Sports Betting Liberalization Favored by Americans
Posted on: November 2, 2016, 02:00h.
Last updated on: November 2, 2016, 01:04h.
The ending of sports betting prohibition in the United States is favored by the general public.
According to a poll conducted by Fairleigh Dickinson University, 48 percent of Americans support sports betting legalization, compared to just 39 percent opposed.
Pollsters asked a random sample of 1,019 adults, “Currently, betting on sports, like football and basketball games, is legal only in Nevada, Oregon, Delaware, and Montana. Do you favor or oppose changing the law to allow people to place bets on sports in all states?”
The 18-34 demographic, perhaps unsurprisingly, mostly supported a change in sports betting from its largely illegal current status around the country.
The 35-44 age range landed right on the national average, with 48 percent in support of amending the federal sports gambling law.
“With the World Series almost behind us, and the NFL and NBA seasons underway, Americans will be doing a lot of betting. Many would enjoy the opportunity to wager in places other than office pools and among friends,” Fairleigh Dickinson Political Science Professor Krista Jenkins explained in a press release.
Fairleigh says the poll has a 3.8 percent margin of error.
Sports Betting Outlook
The sports betting poll shows enthusiasm among the public to repeal the Professional and Amateur Sports Protection Act (PASPA). Passed in 1992, the federal statute outlawed sports betting in the US except for in the aforementioned four states.
The American Gaming Association (AGA) estimates that $90 billion in illegal bets will be placed on NFL and college football games this year, compared to just $2 billion legally.
While it’s difficult to decipher underground sports wagering totals, in Nevada, bets are down.
The Nevada Gaming Control Board’s most recent revenue report shows that $308.5 million was wagered in September on football games. That’s $6 million less than the same month in 2015.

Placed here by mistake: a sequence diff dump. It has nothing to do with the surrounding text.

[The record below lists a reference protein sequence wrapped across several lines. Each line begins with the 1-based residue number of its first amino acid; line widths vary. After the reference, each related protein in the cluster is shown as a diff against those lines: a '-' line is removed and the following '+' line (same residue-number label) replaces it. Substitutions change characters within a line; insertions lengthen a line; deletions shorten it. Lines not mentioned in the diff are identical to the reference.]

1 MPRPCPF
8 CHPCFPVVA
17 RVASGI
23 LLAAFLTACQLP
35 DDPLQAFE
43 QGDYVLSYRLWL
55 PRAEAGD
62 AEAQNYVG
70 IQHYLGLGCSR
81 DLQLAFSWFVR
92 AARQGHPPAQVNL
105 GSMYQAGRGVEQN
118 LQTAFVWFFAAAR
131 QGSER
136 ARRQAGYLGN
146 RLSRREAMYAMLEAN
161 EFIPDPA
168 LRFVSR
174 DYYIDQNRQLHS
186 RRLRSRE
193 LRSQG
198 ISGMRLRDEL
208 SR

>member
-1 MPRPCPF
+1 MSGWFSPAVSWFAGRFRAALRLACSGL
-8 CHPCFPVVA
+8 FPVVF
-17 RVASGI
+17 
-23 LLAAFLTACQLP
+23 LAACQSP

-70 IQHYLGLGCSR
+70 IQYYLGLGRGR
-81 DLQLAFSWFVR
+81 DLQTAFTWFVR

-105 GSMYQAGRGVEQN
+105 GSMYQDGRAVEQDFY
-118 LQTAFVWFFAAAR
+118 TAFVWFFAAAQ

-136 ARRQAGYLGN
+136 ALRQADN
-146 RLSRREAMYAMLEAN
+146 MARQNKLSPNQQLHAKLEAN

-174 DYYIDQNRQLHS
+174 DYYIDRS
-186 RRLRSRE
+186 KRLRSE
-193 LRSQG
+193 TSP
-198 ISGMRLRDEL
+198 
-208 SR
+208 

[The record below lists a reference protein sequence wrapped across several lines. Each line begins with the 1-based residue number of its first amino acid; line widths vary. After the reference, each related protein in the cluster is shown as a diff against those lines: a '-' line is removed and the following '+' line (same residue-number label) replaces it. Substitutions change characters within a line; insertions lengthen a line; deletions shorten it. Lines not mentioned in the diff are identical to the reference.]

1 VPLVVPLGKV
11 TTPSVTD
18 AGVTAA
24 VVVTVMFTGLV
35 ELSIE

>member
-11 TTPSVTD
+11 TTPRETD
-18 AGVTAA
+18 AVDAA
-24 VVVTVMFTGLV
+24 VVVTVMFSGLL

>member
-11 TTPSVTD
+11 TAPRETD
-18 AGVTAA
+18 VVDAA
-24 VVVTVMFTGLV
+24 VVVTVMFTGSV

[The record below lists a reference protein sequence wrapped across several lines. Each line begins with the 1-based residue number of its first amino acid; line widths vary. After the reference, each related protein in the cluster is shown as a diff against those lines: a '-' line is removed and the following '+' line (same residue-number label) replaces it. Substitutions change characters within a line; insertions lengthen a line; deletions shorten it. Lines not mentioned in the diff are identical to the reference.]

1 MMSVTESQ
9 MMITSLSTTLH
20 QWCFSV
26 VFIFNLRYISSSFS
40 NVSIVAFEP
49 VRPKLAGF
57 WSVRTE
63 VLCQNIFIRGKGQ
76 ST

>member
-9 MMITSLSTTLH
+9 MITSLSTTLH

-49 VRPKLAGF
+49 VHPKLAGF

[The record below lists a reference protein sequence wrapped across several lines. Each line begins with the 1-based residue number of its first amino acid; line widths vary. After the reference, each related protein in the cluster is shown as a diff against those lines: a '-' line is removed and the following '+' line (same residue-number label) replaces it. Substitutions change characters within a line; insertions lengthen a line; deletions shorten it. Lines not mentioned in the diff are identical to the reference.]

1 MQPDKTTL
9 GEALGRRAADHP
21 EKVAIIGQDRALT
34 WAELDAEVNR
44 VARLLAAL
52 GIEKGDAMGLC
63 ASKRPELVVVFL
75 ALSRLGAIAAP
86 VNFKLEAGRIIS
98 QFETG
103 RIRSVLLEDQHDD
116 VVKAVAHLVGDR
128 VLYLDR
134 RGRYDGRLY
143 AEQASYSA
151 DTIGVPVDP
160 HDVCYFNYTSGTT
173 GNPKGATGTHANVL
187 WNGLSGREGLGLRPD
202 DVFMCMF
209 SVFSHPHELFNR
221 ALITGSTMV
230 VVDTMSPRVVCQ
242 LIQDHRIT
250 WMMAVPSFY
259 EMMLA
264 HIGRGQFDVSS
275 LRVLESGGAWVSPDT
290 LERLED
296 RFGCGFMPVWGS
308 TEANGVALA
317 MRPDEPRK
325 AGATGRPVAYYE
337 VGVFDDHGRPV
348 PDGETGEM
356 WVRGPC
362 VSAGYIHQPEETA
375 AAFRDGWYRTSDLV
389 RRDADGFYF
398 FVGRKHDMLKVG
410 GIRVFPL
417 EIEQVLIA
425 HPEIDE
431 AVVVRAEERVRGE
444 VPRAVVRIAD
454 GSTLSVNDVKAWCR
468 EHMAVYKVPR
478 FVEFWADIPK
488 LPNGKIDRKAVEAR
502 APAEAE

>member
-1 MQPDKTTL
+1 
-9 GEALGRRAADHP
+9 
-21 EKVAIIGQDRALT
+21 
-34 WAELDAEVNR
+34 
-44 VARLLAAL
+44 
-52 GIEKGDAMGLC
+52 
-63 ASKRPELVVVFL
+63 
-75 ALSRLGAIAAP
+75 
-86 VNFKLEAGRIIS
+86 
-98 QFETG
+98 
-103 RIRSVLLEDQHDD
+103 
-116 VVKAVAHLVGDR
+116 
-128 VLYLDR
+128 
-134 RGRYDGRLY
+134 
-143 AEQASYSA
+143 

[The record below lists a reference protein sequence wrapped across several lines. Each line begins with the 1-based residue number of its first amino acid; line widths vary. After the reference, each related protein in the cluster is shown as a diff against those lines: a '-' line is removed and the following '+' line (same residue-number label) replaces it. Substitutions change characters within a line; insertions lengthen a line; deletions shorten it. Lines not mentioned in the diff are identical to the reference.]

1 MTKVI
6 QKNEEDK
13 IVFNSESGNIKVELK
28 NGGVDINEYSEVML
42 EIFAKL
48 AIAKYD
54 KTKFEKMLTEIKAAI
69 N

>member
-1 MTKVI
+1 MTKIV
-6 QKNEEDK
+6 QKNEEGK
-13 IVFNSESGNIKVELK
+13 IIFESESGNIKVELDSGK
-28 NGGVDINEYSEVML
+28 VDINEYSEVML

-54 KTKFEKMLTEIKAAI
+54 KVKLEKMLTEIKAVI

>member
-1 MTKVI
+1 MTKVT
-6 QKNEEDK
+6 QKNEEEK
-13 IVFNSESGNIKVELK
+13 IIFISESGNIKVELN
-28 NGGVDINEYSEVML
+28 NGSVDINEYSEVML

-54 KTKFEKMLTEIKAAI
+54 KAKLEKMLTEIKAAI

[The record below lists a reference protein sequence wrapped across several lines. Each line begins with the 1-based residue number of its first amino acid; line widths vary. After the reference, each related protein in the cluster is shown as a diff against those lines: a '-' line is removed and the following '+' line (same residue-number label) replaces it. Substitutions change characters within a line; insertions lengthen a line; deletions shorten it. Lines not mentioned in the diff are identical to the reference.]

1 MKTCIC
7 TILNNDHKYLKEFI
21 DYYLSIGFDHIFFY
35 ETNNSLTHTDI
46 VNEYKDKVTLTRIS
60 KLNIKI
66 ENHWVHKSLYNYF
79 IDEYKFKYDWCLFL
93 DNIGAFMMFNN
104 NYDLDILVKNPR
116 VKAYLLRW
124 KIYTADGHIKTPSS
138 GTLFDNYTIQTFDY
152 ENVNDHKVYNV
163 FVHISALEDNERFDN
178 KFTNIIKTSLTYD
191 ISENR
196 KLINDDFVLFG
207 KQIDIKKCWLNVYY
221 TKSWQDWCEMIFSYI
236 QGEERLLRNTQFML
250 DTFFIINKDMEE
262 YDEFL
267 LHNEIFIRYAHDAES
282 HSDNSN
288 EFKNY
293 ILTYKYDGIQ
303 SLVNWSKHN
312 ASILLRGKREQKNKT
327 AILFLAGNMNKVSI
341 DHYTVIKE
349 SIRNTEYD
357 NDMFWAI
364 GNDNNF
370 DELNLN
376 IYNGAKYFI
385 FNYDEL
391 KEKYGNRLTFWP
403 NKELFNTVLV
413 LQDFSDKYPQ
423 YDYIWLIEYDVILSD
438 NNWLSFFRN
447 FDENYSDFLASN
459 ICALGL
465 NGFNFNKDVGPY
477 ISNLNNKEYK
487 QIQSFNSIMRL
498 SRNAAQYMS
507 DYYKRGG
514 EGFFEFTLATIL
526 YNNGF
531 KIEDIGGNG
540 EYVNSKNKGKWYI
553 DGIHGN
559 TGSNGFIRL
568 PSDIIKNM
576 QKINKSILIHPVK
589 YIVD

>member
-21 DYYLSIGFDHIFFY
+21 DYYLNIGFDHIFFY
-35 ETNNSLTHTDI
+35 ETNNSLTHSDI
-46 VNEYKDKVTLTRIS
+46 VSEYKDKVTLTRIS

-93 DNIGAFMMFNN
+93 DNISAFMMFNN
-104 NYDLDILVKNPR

The NBA Finals last June attracted heavy wagers due to LeBron James leading Cleveland to its first championship since 1964. The current World Series is attracting record audiences due to the Chicago Cubs trying to win its first title since 1908, and Cleveland now trying to play the role of spoiler.
But there are no intriguing storylines in the NFL that are currently appealing to the masses. Television ratings are down over 11 percent.
A recent Nielsen Sports study reported that sports betting drives television viewership. The research found that adults who bet on an NFL game watch 19 more games during the regular season than fans who don’t bet.
“The federal government ban on sports betting is failing miserably,” AGA President Geoff Freeman said in September. It now appears Americans agree.
No Go on Casino
Perhaps the most surprising finding in the Fairleigh Dickinson sports betting poll is that the same sample said they don’t want more casinos.
A majority of 68 percent said the US has enough gambling venues, compared to only 11 percent who believe there should be more.
“We may have reached a saturation point for casino expansion in the United States,” said Jenkins.
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